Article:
In a ruling Thursday afternoon, the 9th Circuit Court of Appeals reversed an earlier court ruling that self-defense was not a good enough reason for granting a CCW in California, stating that the Second Amendment guarantees the right to carry a gun in public.
This is seen as a strike at the practice of ‘may-issue’ in California, which is where a citizen has to prove why he or she needs a permit and if they do so effectively, the local authorities ‘may issue’ one. This is different from ‘shall-issue’ states where most lawful citizens can simply apply for and be granted a permit after a background check and fees.
According to Handgunlaw.us, just eight states, including California, are currently considered may-issue states, with the majority being shall-issue.
The case came about when Edward Peruta applied for a concealed carry permit in San Diego in 2009 and was refused because he could not show ‘good cause’ as to why he felt the need to carry a gun. Afterward Peruta sued the county and its sheriff claiming that they denied him his Second Amendment rights.
Four other applicants along with Peruta later joined the lawsuit, which has been backed by the National Rifle Association among other groups. It sought to establish ‘self-defense’ as sufficient for ‘good cause’ in San Diego County and grant CCW licenses to the five applicants.
The legal history on the case is vast, dealing with more than 120 different complaints, motions and appeals dating back to 2009. This included numerous briefs from such noted Second Amendment scholars as David Kopel and former U.S. Solicitor General Paul Clement.
The case was lost in U.S. District Court on Dec. 12, 2010 and Thursday’s reversal came from the U.S. Court of Appeals.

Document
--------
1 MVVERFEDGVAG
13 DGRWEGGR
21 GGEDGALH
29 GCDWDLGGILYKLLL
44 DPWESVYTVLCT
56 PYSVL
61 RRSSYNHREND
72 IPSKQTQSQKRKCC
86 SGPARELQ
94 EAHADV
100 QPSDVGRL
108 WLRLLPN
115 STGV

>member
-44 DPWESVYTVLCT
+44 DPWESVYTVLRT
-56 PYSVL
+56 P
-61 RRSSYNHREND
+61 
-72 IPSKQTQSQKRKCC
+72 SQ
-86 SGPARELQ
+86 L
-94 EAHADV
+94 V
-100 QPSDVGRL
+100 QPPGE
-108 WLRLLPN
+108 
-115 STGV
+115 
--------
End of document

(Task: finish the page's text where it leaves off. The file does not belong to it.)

The three-judge panel consisted of two Republican appointees and one Democrat.
A two-judge majority of Diarmuid F. O’Scannlain, a Regan-era appointment, and Consuelo M. Callahan, a Bush-appointee, reversed and remanded the case in Peruta’s favor. In a 79-page opinion written by O’Scannlain, the court took on a case with a wide historical view.
The court stated in its decision that, “In California, the only way that the typical responsible, law-abiding citizen can carry a weapon in public for the lawful purpose of self-defense is with a concealed-carry permit. And, in San Diego County, that option has been taken off the table.”
Further, the court states that the Second Amendment has “always been an individual right to defend oneself” and “states may not destroy the right to bear arms in public under the guise of regulating it.”
The court based many of its interpretations of the Second Amendment on findings from the landmark 2008 District of Columbia v Heller case that was decided by the Supreme Court. In fact, the word ‘Heller’ is mentioned more than a hundred times in the decision.
The Calguns Foundation, coupled with the Second Amendment Foundation, has a similar case, Richards v. Prieto, which involves the Yolo County Sheriff that was heard by the 9th Circuit Court the same day as the Peruta case and they are expecting a similar outcome.
The court’s dissenting judge, Sidney R. Thomas, a Clinton-era appointment, wrote that the majority decision to remand and reverse the earlier court’s decision on Peruta’s case, “not only strikes down San Diego County’s concealed carry policy, but upends the entire California firearm regulatory scheme.”
He then backed up his points of contention with a 48-page argument going back to the 16th Century with Queen Elizabeth I’s calling for the regulation of pistols in cities.
“This is an important ruling for the Second Amendment,’ said Lawrence G. Keane, Senior Vice President, Assistant Secretary& General Counsel for the National Shooting Sports Foundation in a statement to Guns.com.
“Increasingly the courts are recognizing that the “right to keep and bear arms” involves two rights, rejecting the false interpretation of the holding in Heller advanced by anti-Second Amendment groups,” said Keane.
The decision is not binding in the state as San Diego County may petition for en banc review, which would send the case back before the courts where a panel of judges will once again weigh in on its merits.